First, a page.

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Title: Identification of a Gab1-Tribbles 2 interaction and its role in P13K/Akt signalling and cellular morphology
Author: Street-Docherty, Louise Michelle
ISNI:       0000 0004 2740 8911
Awarding Body: University of Sheffield
Current Institution: University of Sheffield
Date of Award: 2011
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A novel family of signalling regulators, Tribbles (Trb), have been recently identified and characterised. They possess a single kinase like domain but are catalytically inactive. Numerous interacting protein partners of Tribbles have been identified; they have been highlighted to play a role in many cellular and disease processes. Gab (Grb2 associated binder) proteins play a role in signalling events induced by receptor tyrosine kinases (RTKs). Gabl is a prototypic member of this family, which has been shown to have an important function in the mechanism ofPI3K/Akt activation. I demonstrated that Gab I and Trb2 interact, a protein-protein interaction that has not been reported previously. Based on the role of Gabl and Trb proteins in the regulation of P13K/Akt signalling, I examined the Gabl-Trb2 interaction in the wider context ofP13K and AktlPKB signalling. Subsequently, I demonstrated the Gabl-Trb2 protein interaction is regulated by PI3K1 Akt signalling. The cellular actin cytoskleton, functions in the control of cell motility and proliferation, morphology, and also cell-cell communication. Thus, it is inevitable that abnormalities in its regulation result in disease processes. A role for Gab 1 has been demonstrated previously in regulation of the actin cytoskeleton and membrane ruffles in response to RTK activation. The role of Gab! and Trb2, both individually and together in the regulation of membrane ruffling and actin cytoskeleton arrangement was investigated. Novel findings are presented that implicate a role for Trb2 in cellular morphology, and initial investigations were conducted to begin elucidating the potential signaling pathways involved. Overall this study demonstrates a role for Gab 1- Trb2 interaction in PI3K1 Akt signalling and cellular morphology. P13K signalling and actin cytoskeleton dynamics play a central role in many vascular disease processes. Thus, it is possible that investigations into Trb2's role in such processes may result in the identification of novel potential therapeutic strategies. xx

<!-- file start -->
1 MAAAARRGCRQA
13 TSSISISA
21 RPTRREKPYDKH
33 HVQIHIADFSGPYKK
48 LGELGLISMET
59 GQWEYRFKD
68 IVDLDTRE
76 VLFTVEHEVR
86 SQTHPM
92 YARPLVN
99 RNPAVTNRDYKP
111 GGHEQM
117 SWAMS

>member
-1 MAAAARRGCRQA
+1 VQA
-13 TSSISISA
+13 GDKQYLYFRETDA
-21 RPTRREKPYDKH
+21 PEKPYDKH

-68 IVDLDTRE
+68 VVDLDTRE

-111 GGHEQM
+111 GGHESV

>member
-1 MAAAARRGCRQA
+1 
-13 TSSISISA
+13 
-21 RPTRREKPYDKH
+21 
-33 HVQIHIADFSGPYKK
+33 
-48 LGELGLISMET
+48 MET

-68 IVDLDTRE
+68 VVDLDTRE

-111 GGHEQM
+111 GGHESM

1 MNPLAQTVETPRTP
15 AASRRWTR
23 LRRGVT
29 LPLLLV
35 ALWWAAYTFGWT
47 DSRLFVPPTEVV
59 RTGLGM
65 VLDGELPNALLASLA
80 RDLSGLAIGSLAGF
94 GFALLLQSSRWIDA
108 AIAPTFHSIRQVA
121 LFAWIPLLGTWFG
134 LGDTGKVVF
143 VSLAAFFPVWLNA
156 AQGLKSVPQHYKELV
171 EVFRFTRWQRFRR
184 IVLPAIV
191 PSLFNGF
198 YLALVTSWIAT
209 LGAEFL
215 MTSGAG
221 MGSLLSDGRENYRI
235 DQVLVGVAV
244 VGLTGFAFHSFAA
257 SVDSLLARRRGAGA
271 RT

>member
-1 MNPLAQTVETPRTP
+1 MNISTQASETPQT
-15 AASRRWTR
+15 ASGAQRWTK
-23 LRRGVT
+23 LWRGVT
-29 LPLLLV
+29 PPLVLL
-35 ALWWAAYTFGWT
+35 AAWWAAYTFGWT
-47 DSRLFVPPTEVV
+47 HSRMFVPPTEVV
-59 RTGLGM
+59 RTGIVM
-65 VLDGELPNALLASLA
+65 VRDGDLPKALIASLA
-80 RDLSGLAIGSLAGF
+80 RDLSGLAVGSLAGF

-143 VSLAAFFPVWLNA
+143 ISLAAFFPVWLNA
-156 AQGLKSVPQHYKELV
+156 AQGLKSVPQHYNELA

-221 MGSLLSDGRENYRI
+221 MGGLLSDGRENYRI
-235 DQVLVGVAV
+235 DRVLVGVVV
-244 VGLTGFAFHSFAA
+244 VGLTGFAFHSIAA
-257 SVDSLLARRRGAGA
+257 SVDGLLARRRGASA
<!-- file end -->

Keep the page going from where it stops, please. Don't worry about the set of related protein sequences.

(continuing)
Supervisor: Not available Sponsor: Not available
Qualification Name: Thesis (Ph.D.) Qualification Level: Doctoral
EThOS ID:  DOI: Not available